Stakeholder co-ordination on skills anticipation is particularly visible when focusing on career and vocational guidance. For example, regional PES list hard-to-fill jobs that require particular attention and then develop strategies to avoid skills shortages arising in the future. This is the case for example in Brussels, where the identification of those occupations facing a shortage feeds into the Brussels employment strategy (Strategie 2025) (5) . This is carried out through collaboration between regional authorities, sector associations, experts and academics. Through this work with various stakeholders, it is possible to obtain a better understanding of specific sectoral needs set in a regional context. By understanding these factors better, the PES can subsequently develop their services (e.g. by providing training courses to assist unemployed people in finding work and supporting associations involved in guiding students in their careers).
FOREM and Actiris – the Wallonia and Brussels PES respectively – work together with different regional authorities, sectoral organisations and education institutions to investigate skills shortages and publish an annual list of ‘hard-to-fill jobs’. Both organisations provide information concerning studies and professions and can therefore be used to guide students towards ‘jobs for the future’ (occupations in which job shortages have been forecast). Another project, Destination Metiers, was established in 2012 to inform jobseekers in Brussels about occupations and training programmes according to their jobseeker profile. The Carrefour Emploi Formation Orientation (CEFO) of FOREM conducts individual and group sessions on jobs with a high level of demand in Wallonia.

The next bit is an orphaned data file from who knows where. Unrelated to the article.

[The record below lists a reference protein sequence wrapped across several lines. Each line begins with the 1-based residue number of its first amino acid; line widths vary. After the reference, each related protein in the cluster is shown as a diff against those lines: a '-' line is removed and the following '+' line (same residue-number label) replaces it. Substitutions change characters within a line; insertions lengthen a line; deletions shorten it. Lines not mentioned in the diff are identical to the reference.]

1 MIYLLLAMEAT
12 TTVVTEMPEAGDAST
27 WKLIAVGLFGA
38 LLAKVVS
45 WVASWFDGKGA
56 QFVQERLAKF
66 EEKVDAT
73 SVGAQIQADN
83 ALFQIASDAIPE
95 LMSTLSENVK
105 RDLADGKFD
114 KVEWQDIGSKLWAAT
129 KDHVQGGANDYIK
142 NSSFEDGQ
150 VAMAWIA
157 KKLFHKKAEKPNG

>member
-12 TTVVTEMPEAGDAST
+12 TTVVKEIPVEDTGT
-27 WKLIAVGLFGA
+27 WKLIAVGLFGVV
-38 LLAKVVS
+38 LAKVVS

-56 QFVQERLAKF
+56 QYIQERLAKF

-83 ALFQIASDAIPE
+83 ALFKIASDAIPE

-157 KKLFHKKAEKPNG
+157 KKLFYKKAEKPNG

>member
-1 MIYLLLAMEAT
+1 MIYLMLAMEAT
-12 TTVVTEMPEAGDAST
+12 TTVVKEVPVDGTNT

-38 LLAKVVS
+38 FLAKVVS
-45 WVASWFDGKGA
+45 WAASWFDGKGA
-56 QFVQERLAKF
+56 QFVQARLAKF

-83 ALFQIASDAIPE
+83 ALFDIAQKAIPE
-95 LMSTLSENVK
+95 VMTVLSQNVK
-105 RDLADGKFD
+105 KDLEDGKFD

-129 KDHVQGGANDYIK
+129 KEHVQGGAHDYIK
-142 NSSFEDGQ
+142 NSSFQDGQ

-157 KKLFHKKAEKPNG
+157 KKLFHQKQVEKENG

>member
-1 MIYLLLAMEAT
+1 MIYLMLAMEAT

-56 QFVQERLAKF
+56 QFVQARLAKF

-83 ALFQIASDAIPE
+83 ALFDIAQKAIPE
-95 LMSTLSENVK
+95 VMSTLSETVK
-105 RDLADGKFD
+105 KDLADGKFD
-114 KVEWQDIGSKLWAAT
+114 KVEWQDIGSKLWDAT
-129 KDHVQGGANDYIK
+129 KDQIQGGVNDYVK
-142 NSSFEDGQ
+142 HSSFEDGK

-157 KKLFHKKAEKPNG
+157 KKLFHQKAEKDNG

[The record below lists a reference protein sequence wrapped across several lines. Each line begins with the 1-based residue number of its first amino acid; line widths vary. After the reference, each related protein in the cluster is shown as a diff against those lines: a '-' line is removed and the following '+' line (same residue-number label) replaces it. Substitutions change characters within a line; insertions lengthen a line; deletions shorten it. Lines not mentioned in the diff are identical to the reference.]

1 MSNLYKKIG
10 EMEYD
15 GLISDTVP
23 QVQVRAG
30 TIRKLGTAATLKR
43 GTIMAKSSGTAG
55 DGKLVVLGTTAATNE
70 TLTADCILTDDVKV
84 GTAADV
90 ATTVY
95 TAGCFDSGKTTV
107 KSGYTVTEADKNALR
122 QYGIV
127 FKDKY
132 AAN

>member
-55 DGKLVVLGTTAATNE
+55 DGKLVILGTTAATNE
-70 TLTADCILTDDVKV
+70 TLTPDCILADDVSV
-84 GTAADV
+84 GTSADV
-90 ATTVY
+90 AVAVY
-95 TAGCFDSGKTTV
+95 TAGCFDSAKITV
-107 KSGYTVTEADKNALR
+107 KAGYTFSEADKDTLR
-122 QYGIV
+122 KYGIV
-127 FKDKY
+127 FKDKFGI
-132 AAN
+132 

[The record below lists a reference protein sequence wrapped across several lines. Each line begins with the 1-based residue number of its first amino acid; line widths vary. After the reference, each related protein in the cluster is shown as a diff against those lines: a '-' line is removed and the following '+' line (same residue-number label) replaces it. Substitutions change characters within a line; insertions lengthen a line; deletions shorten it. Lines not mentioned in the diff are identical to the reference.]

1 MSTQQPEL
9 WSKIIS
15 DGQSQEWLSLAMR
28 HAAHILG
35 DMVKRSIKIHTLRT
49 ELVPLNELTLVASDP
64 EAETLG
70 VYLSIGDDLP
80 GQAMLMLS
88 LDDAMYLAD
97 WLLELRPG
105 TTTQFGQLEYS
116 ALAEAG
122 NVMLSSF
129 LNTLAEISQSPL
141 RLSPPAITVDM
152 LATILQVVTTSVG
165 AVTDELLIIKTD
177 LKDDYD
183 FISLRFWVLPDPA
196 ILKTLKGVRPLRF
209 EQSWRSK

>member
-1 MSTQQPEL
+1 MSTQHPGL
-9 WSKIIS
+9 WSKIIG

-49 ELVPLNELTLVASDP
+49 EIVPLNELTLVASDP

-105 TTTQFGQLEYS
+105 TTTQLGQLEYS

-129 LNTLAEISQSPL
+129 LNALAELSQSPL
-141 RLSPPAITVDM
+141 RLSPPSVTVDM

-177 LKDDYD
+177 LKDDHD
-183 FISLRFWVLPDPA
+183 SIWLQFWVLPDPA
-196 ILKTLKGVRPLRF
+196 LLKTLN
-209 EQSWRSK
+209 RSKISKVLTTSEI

In line with the aims of the skills anticipation approach (listed in section 1.2), the main target groups for skills anticipation outputs are:
Learners in upper-secondary or tertiary education, and those looking to enter further studies in higher education and/or vocational education and training (VET) through careers guidance;
Workers and jobseekers;
Policymakers at regional/local level; and
Education and training providers.
The main user of the skills anticipation findings are the various PES which, in turn, provide relevant information to their target groups (i.e. PES staff/employment counsellors and their users).
Funding and resources
Skills anticipation activity in Belgium is mainly implemented at regional level, with funding from the federal level through ONEM.